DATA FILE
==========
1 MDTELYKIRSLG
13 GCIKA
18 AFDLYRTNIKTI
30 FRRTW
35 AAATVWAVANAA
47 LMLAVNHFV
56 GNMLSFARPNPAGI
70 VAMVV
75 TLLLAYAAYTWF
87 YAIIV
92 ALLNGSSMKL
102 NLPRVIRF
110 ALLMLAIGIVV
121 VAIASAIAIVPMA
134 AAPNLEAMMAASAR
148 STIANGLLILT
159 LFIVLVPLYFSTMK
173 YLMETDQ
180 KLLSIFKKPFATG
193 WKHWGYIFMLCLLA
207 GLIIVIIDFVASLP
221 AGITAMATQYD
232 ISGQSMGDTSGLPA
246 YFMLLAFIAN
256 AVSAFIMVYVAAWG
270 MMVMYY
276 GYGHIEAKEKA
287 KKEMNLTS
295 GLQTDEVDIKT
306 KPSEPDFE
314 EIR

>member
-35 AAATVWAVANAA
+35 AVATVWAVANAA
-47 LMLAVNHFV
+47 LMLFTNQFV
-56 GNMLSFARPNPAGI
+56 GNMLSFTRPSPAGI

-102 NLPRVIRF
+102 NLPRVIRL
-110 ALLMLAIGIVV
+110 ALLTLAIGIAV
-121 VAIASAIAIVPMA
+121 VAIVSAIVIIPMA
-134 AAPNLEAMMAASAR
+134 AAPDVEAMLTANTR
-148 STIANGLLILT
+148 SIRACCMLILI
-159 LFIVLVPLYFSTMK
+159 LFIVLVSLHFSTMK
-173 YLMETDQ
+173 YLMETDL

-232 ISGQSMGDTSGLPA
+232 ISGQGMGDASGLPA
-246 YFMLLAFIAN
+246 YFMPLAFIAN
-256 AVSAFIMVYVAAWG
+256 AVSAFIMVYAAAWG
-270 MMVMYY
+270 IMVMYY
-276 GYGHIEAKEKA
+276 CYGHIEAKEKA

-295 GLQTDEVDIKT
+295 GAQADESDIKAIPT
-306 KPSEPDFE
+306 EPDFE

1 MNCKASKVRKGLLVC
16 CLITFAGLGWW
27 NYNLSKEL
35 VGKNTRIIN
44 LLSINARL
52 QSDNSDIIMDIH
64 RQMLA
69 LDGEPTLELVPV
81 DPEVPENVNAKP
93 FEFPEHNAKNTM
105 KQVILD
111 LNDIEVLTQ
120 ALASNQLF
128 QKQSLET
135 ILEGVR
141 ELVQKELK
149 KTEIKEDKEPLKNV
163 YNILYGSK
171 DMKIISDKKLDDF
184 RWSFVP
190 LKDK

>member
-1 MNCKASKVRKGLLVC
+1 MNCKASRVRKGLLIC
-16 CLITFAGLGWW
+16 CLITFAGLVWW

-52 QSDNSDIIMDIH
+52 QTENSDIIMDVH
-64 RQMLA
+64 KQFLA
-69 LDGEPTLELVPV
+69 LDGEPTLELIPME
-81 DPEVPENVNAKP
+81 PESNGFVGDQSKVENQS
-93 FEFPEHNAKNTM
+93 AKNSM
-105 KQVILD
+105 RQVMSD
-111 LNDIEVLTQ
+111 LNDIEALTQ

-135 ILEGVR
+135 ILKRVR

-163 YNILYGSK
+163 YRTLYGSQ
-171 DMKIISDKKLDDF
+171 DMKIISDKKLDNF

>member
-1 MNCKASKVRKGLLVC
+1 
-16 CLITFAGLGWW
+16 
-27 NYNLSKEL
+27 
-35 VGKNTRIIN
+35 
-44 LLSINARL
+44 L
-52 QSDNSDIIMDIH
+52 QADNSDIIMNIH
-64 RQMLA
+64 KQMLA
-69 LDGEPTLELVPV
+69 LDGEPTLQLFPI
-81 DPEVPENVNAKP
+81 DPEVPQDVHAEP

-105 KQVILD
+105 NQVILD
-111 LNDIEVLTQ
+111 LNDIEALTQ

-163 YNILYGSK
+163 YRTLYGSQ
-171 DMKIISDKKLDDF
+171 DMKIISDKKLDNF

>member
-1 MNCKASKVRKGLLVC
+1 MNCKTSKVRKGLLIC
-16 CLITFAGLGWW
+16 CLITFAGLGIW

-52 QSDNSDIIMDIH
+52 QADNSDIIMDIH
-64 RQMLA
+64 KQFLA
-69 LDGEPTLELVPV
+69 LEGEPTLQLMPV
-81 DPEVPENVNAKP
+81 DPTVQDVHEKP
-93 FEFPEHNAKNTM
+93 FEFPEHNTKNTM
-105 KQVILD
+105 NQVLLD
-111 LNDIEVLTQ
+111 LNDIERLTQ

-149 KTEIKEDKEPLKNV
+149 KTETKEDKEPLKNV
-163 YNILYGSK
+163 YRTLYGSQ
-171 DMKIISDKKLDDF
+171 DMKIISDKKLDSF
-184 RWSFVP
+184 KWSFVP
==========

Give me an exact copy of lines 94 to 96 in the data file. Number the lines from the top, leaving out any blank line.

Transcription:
+52 QTENSDIIMDVH
-64 RQMLA
+64 KQFLA